British Ships Through Dutch Spectacles

By R. Morton Nance, published July 1919

Abstract

Van der Meulen left behind him, in the form of prints, a fairly full and true account of the state of Dutch shipping and craft at the end of the 17th century. Not content with portraying Dutch ships, he tried his hand at foreign vessels, too. In doing this, I am afraid that it must be admitted that he sometimes got beyond his depth, one grotesque nondescript he has patched up with fragments picked alternately from a galley and a Dutch dogger, and, having put both square and lateen sails together on its main mast and topped all with a Turkish flag, he lightly christens it Een Italianse Felouck. The utter badness of these ” fakes” at least has the advantage of making it appear probable that the artist was better acquainted with the British craft.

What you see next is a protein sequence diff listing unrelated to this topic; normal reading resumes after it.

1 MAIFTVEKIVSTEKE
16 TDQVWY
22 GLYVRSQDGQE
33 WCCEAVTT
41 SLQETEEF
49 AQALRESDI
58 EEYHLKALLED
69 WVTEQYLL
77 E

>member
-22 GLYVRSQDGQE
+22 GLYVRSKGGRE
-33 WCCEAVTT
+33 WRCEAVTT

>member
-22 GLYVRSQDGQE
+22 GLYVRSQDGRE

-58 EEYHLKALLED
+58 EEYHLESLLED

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Filed under: North Sea | Other (Early Modern) | Other (Nineteenth C) | Other (Eighteenth C)
Subjects include: Merchant Marines | Shipbuilding & Design

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